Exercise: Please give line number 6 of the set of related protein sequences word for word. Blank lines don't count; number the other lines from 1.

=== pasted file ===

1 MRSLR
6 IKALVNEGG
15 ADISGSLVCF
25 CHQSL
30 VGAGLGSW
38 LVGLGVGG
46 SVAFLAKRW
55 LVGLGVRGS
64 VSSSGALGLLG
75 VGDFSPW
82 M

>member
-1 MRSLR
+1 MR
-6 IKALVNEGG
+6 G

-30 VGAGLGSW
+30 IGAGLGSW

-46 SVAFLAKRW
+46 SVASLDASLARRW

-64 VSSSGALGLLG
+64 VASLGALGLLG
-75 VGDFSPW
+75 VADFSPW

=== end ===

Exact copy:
38 LVGLGVGG